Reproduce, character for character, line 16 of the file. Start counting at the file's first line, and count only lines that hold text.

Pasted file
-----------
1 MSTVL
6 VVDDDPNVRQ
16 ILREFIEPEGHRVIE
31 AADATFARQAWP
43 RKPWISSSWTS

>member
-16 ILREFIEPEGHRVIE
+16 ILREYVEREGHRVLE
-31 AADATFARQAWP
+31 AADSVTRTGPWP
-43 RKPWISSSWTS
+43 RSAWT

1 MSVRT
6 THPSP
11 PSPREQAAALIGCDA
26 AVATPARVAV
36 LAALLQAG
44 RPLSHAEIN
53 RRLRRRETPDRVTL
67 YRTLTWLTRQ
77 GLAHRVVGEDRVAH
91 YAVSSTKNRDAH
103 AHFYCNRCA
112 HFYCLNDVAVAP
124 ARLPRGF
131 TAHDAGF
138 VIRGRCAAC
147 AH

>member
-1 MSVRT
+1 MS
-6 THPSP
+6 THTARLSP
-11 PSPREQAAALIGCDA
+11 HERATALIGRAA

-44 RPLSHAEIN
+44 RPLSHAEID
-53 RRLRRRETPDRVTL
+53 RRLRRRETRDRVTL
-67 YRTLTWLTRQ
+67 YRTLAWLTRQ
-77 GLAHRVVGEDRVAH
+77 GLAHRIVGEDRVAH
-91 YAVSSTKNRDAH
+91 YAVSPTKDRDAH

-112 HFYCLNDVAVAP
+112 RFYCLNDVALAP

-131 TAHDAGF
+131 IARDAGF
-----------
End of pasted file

26 AVATPARVAV